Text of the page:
With the demand for healthier food options, organic farming has become an increasingly popular agricultural method of food production. While many consider the term “organic” to be a misleading sales tactic, others strongly support its benefits. The truth is probably somewhere in the middle. Yet, it’s beneficial to investigate the qualities of each type to understand the differences better. One aspect of organic food is certainly beneficial, and this is the absence of pesticide use with organic food and produce production.
In what follows, we’ll be comparatively analyzing the differences between the terms “organic” and “natural,” defining each and their distinct characteristics. We’ll also explore the benefits of organic food production and consumption from a health and environmental perspective.
Organic vs. Natural Vegetables
Often confused to be one and the same, the terms “organic” and “natural” actually have several major differences.
According to the USDA, organic agriculture is “an ecological production management system that promotes and enhances biodiversity, biological cycles, and soil biological activity.”
Though both imply that production takes place without the use of manufactured pesticides, preservatives, antibiotics, steroids, and other synthetic fertilizers, organic food production involves a much stricter set of production requirements. These requirements are monitored by the U.S. Department of Agriculture.
From soil quality and water quantity to how the animals are treated throughout the production cycle, organic foods are under much more scrutiny to ensure optimal health, cleanliness, and ethical practice. Foods that are labeled ‘natural’ do not require such standards of production, yet they mostly contain fewer additives and preservatives than conventional food products.
Finally, organic farms often differ significantly from other farms in that they’re typically smaller farms that operate more ethically and follow a more environmentally-friendly approach to production.
Organic foods often tend to taste differently and have a different appearance. They are also more costly and intend to impact human health and the environment positively.
The differences between natural and organic in the description of various foods and production can become blurred, yet it’s important to understand some distinct differences that shouldn’t be ignored.
The Potential Benefits of Organic Vegetables
While more research is required to validate organic food claims scientifically, the data thus far has correlated with improved health markers over conventional foods. Though organic foods are more costly, they certainly have many clear benefits that some feel justify the costs.
The following are the most commonly reported potential benefits of organic foods.
Due to the way organic foods are produced, they often contain a richer nutritional profile than conventional foods, comprising greater amounts of vitamins, minerals, omega-3 fatty acids, and antioxidants. The additional amounts of omega-3 fatty acids are helpful in preventing heart disease and stroke, whereas antioxidants are helpful in maintaining brain health.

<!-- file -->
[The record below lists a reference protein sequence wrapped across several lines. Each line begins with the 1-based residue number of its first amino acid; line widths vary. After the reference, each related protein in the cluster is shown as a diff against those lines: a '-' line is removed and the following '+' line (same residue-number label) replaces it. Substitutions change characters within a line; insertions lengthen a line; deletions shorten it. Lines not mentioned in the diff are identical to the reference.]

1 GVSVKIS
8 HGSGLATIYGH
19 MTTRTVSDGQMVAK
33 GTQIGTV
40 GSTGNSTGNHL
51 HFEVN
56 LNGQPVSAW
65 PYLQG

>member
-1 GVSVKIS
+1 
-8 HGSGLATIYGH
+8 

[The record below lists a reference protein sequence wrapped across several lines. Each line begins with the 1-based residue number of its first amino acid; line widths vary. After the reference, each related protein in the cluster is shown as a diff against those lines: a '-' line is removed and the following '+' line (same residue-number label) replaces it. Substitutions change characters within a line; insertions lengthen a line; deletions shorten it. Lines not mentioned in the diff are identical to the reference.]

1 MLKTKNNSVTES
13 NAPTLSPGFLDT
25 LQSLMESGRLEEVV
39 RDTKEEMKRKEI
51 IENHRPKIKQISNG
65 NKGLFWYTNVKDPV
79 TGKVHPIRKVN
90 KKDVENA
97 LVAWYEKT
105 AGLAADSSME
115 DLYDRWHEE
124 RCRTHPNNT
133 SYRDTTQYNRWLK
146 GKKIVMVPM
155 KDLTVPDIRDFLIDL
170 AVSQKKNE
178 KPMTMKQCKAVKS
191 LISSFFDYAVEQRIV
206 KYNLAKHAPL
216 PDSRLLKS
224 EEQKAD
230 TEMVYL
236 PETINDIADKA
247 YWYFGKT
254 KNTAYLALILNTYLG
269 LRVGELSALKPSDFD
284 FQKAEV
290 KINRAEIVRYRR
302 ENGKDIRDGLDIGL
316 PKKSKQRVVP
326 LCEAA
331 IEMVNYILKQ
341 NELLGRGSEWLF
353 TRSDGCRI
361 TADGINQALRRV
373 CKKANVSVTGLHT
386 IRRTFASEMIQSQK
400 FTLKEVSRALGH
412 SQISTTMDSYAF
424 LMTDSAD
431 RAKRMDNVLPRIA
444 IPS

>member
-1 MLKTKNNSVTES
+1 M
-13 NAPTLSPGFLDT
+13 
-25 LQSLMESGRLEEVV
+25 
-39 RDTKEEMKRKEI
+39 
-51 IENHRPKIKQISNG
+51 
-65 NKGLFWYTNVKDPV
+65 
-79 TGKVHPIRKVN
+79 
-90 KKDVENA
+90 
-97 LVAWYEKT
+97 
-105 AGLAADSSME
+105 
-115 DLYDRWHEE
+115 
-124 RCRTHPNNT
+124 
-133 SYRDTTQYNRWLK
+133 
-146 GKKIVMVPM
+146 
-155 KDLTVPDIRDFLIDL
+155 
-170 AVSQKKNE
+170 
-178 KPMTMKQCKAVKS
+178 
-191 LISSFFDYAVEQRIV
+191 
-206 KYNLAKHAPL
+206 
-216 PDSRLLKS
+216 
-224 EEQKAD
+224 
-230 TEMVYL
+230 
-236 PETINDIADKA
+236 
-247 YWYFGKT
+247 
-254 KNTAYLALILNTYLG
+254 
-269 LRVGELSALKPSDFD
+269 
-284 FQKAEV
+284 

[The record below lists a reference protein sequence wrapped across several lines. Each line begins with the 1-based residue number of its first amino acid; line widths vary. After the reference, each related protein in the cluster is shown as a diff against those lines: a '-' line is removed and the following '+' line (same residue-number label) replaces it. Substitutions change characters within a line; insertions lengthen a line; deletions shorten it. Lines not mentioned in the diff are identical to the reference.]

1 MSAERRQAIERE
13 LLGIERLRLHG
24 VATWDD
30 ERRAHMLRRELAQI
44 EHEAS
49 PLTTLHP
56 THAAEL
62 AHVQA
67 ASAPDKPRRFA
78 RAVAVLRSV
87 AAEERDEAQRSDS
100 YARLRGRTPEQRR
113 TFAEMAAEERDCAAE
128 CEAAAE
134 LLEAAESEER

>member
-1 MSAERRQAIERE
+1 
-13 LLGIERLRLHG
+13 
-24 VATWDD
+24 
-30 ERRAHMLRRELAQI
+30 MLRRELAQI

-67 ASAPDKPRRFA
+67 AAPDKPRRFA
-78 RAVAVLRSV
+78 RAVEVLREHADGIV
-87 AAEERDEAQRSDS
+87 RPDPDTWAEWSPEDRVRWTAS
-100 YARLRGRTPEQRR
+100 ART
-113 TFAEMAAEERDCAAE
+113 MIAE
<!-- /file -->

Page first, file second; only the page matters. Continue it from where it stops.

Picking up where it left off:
Organic foods tend to be safer for consumption due to the lack of pesticides and other potentially harmful chemicals otherwise used in conventional food production. Thus, they present a much smaller risk for contamination and toxic residue.
Other Health Benefits
Although there is a lack of conclusive evidence supporting other tangible health benefits, some promising data suggests that organic food consumption may aid in weight loss, immunity, allergy risk, and even cancer risk.
Organic Food Consumption Tips
It may be that individuals who purchase organic or natural foods might disregard the risks of food contamination and potential toxicity. Thus, it’s important to understand the universal risks with any food and remain vigilant with food safety prior to consumption. The following are some guidelines.
Read All Labels Regardless
Even when foods are labeled organic, for example, it’s important to understand that there are several types of “organic,” ranging from 100% organic to as low as only 70% organic. In addition, it’s important to understand that organic doesn’t necessarily mean healthier.
Consume a Variety of In-Season Produce
Not only is it important to eat a variety of produce to consume a diverse range of nutrients, but it’s just as important to choose in-season produce to ensure the freshest fruits and vegetables are being ingested. This is especially true with organic produce.
Wash Fruits and Vegetables Thoroughly
To remove the potential of residual dirt, bacteria, or traces of chemicals, it’s important to wash the entirety of the surface of fruits and vegetables with both water and, in some cases, even soap or detergent. Because the skin or outer layer of both fruits and vegetables often contain much of the nutrient profile, washing is typically superior to pealing.
Because the research is yet to be conclusive concerning the superiority of organic produce vs. natural or conventional produce, organic or natural food consumption remains a personal decision.
Following the latest research will be the best way to learn more about organic benefits. Opting for organic produce, however, may reduce the risk of chemical exposure, and the product often has greater nutritional diversity than other foods.